1. What's important to the customer?
  2. What does the customer hope to gain from meeting with you?
  3. What prompted the customer to consider a change?
Realtor, I checked your profile and you rate yourself as novice. But your original question, and your subsequent clarifications are those that an "advanced" person would entertain. Either you underrate yourself or you have some natural gifts that can take you far in selling. So I'll give you my two cents towards your clarified question with full expectations that others will disagree.

Here goes. Just as there is a difference between understanding the buyer and understanding the customer (the person), there is a difference between Interview and Conversation. This is what so many salespeople never seem to embrace--for lack of either ability, or understanding. Interview questions can be planned and strategized and they are important as we know. Conversation on the other hand flows and grows and it cannot develop fully from an abitrarily chosen methodology. Selling methodologies are by nature artificial. Relating, and getting to know the other person, building openness, trust, and respect cannot come from the artificial constructs that we must use in a fact-finding interview. Dale Carnegie said show a sincere interest in the other person. If it's sincere, as he said, it cannot be faked. His message I think was Be Interested.

This has been my experience. With the sincere interest, the conversation will grow as will your own knowledge of the customer. - by Ace Coldiron
Realtor, I checked your profile and you rate yourself as novice. But your original question, and your subsequent clarifications are those that an "advanced" person would entertain. Either you underrate yourself or you have some natural gifts that can take you far in selling. So I'll give you my two cents towards your clarified question with full expectations that others will disagree.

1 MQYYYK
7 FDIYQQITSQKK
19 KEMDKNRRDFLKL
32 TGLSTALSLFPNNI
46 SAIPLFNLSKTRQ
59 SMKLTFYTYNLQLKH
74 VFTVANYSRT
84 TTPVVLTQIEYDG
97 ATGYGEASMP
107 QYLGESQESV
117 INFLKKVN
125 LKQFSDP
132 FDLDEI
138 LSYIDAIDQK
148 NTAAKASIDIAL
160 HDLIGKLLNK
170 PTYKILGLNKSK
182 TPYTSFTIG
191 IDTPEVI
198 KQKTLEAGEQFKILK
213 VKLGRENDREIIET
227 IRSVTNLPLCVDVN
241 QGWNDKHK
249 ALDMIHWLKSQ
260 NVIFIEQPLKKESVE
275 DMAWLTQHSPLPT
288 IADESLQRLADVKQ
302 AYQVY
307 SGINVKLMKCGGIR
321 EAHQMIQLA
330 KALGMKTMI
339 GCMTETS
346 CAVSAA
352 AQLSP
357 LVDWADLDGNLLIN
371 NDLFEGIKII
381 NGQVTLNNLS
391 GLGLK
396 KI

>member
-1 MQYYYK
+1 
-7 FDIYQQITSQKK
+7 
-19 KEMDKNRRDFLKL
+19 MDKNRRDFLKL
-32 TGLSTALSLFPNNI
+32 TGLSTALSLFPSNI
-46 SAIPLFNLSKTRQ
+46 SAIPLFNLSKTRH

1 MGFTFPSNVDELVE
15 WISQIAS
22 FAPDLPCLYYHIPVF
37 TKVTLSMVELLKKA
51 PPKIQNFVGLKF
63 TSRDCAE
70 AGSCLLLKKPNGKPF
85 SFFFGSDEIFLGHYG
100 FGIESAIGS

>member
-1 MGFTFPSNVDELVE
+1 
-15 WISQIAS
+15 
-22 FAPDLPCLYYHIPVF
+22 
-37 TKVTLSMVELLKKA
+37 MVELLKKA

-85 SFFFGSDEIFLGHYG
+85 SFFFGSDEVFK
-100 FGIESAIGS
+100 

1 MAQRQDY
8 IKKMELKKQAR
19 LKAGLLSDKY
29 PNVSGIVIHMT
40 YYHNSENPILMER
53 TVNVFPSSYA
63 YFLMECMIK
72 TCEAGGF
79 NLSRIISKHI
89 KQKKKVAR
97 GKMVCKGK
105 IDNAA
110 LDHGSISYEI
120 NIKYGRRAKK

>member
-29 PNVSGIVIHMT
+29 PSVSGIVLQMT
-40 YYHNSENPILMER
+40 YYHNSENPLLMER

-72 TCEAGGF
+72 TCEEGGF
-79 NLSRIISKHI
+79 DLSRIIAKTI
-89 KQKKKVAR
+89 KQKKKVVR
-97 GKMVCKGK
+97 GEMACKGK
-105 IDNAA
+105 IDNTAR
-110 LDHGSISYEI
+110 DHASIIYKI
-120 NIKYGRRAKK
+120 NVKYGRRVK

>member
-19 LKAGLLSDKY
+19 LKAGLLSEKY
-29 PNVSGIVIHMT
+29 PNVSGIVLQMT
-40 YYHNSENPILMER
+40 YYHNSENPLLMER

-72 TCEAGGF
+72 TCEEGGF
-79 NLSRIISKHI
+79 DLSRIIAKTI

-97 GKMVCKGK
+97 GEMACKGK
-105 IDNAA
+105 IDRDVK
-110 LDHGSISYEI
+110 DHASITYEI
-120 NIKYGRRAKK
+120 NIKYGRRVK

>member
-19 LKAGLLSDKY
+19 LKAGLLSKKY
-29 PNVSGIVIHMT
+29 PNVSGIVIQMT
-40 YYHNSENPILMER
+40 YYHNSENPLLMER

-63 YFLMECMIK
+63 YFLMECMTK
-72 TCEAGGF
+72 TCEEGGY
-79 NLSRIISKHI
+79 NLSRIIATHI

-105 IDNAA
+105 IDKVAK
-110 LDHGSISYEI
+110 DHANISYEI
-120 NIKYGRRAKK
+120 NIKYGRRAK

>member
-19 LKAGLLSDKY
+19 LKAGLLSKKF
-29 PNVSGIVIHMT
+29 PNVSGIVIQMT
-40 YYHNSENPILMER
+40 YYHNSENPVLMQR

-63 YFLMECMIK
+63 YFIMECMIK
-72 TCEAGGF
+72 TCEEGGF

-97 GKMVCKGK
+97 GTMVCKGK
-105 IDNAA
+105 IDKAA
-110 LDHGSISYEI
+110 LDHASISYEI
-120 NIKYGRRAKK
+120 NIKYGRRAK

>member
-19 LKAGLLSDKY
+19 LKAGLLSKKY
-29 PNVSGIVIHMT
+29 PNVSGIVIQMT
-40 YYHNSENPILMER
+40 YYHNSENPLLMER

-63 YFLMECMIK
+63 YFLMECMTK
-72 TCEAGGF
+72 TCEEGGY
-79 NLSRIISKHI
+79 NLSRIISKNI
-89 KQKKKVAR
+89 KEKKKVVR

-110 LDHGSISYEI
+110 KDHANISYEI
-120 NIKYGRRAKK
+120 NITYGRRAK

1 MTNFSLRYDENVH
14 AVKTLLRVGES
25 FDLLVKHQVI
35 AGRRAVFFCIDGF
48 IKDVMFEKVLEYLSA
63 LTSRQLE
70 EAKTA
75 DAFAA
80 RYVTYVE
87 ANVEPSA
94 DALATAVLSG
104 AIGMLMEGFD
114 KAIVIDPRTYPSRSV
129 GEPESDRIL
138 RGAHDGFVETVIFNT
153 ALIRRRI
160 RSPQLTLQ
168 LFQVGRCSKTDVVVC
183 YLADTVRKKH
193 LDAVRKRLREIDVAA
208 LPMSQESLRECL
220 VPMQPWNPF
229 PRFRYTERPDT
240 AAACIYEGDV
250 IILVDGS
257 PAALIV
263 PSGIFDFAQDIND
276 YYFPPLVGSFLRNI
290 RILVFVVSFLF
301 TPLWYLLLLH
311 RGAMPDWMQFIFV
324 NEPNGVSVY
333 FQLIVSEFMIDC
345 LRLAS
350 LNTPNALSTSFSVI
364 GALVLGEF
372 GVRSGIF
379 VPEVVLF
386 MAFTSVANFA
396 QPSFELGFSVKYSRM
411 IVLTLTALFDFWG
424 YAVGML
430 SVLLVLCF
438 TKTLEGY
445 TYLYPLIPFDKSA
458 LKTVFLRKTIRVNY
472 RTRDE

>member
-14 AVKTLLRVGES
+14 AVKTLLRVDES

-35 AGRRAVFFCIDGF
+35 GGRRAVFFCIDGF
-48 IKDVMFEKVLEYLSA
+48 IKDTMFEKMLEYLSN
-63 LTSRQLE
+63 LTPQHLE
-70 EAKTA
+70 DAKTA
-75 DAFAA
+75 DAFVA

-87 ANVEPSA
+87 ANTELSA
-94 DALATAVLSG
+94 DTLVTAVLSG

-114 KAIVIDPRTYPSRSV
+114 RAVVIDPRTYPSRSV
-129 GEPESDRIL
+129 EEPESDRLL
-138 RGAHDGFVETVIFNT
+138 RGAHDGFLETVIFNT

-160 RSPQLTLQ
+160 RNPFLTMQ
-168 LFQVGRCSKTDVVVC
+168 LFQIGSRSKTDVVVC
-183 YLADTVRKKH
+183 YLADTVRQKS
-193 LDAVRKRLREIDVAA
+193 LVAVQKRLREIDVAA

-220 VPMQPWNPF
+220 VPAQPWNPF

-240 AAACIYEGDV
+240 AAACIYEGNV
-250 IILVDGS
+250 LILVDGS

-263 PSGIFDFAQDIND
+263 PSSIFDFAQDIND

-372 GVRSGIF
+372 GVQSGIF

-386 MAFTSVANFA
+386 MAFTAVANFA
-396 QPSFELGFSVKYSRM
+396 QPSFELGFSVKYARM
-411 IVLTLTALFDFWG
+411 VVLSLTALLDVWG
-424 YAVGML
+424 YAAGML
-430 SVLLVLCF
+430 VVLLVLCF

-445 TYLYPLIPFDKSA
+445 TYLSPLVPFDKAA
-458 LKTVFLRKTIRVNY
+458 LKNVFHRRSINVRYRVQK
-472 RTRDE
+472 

Thank you Ace. I am here to learn. I have a long way to go but I know I am further along today than when I first started. thmbp2;

Interview questions can be planned and strategized and they are important as we know. Conversation on the other hand flows and grows and it cannot develop fully from an abitrarily chosen methodology.
Selling methodologies are by nature artificial. Relating, and getting to know the other person, building openness, trust, and respect cannot come from the artificial constructs that we must use in a fact-finding interview.
I can see what you mean.

Besides 'being interested' how do you build openness, trust and respect and what does 'respect' mean? - by realtor
Realtor,

You earn respect by treating people with respect, and as Ace mentioned, "Be interested."

You already know the questions you need to ask because you mentioned them in this post. Your objective is put aside your self-interest in closing a deal and concentrate on helping your potential customer find the EXACT home for their particular needs and situation.

Invest more time at the front-end of the sales conversation learning about your prospect's desires, wants and needs in a home. Probe to find out